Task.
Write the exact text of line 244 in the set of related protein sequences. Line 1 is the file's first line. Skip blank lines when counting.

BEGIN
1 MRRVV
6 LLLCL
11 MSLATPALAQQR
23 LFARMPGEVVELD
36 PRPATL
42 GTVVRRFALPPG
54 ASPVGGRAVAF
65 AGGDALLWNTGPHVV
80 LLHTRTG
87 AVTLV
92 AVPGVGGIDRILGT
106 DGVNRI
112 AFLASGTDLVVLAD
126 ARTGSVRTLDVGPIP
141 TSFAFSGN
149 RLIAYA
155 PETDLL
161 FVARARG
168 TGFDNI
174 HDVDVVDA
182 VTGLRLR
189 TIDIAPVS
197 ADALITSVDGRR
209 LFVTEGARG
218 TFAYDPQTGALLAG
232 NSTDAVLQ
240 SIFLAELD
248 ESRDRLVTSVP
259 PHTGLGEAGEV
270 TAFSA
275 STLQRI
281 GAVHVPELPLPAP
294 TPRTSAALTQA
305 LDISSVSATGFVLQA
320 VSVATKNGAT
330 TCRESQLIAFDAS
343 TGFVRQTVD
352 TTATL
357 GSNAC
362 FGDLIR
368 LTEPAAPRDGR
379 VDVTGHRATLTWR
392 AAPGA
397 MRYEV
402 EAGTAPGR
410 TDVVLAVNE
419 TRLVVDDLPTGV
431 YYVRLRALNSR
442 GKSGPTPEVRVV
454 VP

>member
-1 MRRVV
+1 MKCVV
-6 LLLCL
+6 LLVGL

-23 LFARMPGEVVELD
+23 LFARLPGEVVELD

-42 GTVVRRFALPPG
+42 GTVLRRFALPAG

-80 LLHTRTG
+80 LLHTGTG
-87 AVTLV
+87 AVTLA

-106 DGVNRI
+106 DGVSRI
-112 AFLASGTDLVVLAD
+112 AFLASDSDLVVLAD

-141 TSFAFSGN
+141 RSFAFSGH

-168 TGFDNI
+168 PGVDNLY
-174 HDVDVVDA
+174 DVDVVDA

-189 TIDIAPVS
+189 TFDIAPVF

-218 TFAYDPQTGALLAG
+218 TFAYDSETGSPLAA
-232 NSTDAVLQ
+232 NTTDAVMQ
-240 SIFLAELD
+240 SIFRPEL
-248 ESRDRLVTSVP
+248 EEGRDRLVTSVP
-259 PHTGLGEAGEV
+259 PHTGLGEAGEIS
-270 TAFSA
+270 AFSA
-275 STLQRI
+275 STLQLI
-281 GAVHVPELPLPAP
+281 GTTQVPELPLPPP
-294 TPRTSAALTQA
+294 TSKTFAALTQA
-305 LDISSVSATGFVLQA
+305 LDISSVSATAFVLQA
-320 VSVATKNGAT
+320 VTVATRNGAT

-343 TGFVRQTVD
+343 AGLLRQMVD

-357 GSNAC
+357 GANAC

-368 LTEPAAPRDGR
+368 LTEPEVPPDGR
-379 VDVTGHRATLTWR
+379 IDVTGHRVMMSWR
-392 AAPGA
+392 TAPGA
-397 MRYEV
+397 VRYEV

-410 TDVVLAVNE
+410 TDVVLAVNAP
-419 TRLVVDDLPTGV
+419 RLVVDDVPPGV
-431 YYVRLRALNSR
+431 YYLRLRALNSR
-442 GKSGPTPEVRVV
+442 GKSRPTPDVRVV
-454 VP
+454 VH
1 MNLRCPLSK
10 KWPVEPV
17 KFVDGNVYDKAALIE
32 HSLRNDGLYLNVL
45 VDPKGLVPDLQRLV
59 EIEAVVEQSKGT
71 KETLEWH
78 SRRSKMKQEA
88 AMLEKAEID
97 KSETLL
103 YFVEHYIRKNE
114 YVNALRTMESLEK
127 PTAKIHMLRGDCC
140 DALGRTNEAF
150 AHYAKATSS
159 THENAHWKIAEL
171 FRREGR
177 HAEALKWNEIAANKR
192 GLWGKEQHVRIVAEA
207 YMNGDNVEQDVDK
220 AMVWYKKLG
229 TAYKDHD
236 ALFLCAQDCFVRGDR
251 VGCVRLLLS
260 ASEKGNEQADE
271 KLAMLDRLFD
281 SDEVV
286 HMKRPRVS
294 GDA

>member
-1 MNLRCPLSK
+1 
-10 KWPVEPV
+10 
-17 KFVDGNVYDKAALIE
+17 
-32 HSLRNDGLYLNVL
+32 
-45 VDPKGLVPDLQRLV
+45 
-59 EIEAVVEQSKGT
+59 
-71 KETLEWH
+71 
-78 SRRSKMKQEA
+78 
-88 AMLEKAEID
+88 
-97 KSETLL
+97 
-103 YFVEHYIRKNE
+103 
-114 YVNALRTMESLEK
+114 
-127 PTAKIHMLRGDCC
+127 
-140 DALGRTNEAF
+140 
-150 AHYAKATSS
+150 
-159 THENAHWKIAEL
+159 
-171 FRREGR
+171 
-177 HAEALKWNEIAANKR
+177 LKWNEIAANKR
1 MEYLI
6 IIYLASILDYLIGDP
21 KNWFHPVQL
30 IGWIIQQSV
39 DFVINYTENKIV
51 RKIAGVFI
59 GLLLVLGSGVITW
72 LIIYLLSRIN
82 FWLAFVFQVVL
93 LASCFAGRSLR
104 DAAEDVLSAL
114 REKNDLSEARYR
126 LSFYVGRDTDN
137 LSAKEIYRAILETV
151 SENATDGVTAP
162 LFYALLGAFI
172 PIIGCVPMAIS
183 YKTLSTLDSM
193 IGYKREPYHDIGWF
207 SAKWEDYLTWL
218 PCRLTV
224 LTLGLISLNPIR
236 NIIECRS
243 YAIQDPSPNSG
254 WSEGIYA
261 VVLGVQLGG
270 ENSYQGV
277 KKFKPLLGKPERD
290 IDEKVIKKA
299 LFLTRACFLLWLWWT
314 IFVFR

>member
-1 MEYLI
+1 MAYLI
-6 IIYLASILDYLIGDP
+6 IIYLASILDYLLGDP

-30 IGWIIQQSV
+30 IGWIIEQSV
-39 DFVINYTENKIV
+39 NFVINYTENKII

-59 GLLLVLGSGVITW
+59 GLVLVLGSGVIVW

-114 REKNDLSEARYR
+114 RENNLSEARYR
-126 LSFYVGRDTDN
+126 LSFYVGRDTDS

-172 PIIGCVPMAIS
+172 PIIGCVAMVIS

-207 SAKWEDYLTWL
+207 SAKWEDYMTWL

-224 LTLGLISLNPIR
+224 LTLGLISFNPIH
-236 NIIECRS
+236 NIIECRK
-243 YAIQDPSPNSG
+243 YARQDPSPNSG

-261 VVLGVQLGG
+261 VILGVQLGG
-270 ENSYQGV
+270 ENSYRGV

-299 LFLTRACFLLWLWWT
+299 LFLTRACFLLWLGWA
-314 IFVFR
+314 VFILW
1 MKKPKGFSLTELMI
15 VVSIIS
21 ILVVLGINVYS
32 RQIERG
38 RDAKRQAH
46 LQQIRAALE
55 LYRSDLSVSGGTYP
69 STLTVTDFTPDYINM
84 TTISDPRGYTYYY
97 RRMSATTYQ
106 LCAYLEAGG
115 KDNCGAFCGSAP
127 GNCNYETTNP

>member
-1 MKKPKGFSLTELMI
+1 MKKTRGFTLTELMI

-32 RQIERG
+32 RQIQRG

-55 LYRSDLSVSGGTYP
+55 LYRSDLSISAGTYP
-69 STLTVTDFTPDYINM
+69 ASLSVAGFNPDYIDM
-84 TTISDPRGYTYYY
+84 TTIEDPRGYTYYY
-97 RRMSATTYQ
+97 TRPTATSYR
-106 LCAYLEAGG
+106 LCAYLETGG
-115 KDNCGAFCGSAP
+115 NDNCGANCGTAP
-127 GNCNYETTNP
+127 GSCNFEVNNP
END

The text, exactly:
-270 ENSYQGV